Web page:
Follow the law and be aware what the citizens want –Judge Ellerbee @ Lake Park 2014-04-28

Apartments are expensive to local governments, developers don’t sue unless there is actual discrimination (which there isn’t in this case), water use is a big issue, and the primary responsibility of elected officials is to the citizens who elect them: Judge Wayne Ellerbee made these and other points relevant to many rezoning requests as he spoke for some of the opponents at the Lake Park Brookhaven rezoning.

He pointing out that the question before the Lake Park City Council was the rezoning, but the developers needed to take into account the effects on the entire city of Lake Park. He mentioned studies from the University of Georgia saying that the most expensive zoning for a local government is residential: for each dollar you can collect from this apartment project it will cost more than a dollar in services provided by the city.

See The Local Government Fiscal Impacts of Land Use in Lowndes County: Revenue and Expenditure Streams by Land Use Category, by Jeffrey H. Dorfman, Ph.D. Dorfman Consulting, December 2007, and also another Dr. Dorfman presentation, The Economics of Growth, Sprawl and Land Use Decisions, which notes:

Using results compiled by AFT, the national averages are:
  • Residential: $0.87
  • Commercial/Industrial: $3.45
  • Farmland/Forestland/Open Space: $2.70
These figures are of revenue for each $1 of expenditures.

The Judge even addressed the big bugaboo of local governments:

Before I got involved the proponents of wanting the rezoning done passed out a letter about you’re going to get sued if you don’t let them have what they want. That’s not true. The only time you get sued is when you rule in a discriminatory manner. Now whether you leave it at CC or you change it to R-6 doesn’t deal with anything, or shouldn’t deal with anything other than what’s best for the city and what does the demand call for.

Then he asked, “Who is making the application for the rezoning?” He recounted four or five names he’d heard. He said he discovered one of those names was associated with some apartments in Hahira, whose condition he described as “deplorable” as he passed out pictures of them. He said he had asked through a Freedom of Information Act (FOIA) request (presumably he mean Open Records Request) for the documents submitted to the city of Lake Park to request the zoning. In what he got back there was no letter from the owner as the applicant, so the application did not meet the letter of what was required.

He brought up water and drainage, and said all the people wanted them to leave that just like it is. He got loud applause for that.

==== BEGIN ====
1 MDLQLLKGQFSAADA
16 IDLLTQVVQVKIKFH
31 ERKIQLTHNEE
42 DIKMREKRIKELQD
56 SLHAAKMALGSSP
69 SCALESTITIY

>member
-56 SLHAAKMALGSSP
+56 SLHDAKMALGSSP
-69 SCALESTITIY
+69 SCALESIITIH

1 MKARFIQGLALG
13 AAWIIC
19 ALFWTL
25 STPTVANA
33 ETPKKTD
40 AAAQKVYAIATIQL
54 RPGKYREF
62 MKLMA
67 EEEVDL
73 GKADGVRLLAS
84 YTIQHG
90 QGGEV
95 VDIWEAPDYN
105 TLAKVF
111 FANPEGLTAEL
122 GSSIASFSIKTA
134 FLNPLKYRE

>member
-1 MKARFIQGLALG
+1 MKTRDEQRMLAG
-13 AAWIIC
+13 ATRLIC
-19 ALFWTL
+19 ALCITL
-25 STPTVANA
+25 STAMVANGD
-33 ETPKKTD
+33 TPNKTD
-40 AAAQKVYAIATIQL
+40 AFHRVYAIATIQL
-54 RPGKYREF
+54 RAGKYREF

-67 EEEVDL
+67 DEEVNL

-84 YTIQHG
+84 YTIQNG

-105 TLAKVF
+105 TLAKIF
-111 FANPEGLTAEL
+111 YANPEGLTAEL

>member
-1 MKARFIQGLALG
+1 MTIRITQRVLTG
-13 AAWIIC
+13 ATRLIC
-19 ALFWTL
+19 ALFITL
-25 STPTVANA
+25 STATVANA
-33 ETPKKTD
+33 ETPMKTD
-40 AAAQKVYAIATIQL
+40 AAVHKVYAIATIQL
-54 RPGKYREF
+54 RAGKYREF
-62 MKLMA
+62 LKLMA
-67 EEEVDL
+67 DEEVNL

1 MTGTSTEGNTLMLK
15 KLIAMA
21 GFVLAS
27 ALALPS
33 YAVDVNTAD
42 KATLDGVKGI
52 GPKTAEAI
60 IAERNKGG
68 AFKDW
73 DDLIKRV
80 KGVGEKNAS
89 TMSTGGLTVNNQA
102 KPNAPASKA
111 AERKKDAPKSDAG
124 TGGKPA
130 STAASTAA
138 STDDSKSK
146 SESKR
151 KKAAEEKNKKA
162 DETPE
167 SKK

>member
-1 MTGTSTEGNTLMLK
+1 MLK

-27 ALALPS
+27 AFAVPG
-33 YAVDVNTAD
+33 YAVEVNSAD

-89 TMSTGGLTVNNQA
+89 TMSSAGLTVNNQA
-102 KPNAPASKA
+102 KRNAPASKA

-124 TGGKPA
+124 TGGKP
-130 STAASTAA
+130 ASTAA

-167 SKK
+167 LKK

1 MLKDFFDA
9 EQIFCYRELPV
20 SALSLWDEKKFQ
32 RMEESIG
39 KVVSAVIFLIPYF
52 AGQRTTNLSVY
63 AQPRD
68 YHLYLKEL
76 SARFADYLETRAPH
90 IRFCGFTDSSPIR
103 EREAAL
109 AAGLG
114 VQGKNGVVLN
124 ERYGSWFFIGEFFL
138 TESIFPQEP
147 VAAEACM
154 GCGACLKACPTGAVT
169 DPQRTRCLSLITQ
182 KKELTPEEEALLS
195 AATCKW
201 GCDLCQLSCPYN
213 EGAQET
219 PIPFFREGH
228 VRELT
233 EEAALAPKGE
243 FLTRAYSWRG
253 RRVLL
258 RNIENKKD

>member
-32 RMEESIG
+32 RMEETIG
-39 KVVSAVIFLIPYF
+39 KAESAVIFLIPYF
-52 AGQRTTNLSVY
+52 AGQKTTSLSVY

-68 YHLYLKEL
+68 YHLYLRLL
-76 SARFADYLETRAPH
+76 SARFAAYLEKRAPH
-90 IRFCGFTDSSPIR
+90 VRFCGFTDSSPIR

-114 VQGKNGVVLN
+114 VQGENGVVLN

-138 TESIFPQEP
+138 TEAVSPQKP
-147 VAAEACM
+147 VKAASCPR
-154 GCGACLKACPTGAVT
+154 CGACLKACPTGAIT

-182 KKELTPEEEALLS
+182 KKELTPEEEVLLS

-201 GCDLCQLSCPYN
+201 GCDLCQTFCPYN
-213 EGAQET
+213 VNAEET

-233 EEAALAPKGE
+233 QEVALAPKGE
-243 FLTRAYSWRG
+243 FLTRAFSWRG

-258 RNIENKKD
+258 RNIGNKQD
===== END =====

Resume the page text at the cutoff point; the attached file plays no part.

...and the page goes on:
He then ticked off the points he just made in summary form, including the applicants hadn’t filed a proper application, and the Planning Commission had voted against it. He expanding on the water point, about pollution from oil and asphalt and other runoff.

And he expanded on the ongoing rezoning expense question:

It’s going to cost the City of Lake Park to change to give them the opportunity to make the money. And that’s what doesn’t make sense to me. Why should the citizens of Lake Park pay to reduce the expenses of someone to make a profitable project out of this for themselves.


And I’ve been told that the Mayor and Council feels like their primary responsibility is to the citizens. Which is true. They’re the ones that elect you. They’re the ones that put you there. They are the ones that depend on you to do the right thing.

He said the opponents had a petition that night signed by 112 registered voters.

That’s 112 people that have the ability to vote that are telling you we don’t want what these people want to bring in here.

And he addressed the applicants’ lawyers allegation that they had a right to do what they wanted to do, based on a ruling from Pooler. I’m guessing that was USA v. Pooler, 2002, which was settled by the city of Pooler, GA in the summer of 2003. Judge Ellerbee said that decision had nothing to do with this one, since that one was about discrimination, and this one was about economic and other reasons for why this development didn’t belong where the applicants proposed it to be.

He concluded that he hadn’t seen anything that fully complied

Look at what your responsibility is, is to follow that law.

And, I think, to be aware of what the citizens of Lake Park want, and don’t want.

That got possibly the biggest aplause of the night. Maybe other elected officials should follow the law, and also be aware of what the citizens want.

Here’s the video:

Follow the law and be aware what the citizens want –Judge Ellerbee
Rezoning Public Hearing, Lake Park City Council (Lake Park),
Video by Gretchen Quarterman for Lowndes Area Knowledge Exchange (LAKE),
Lake Park, Lowndes County, Georgia, 28 April 2014.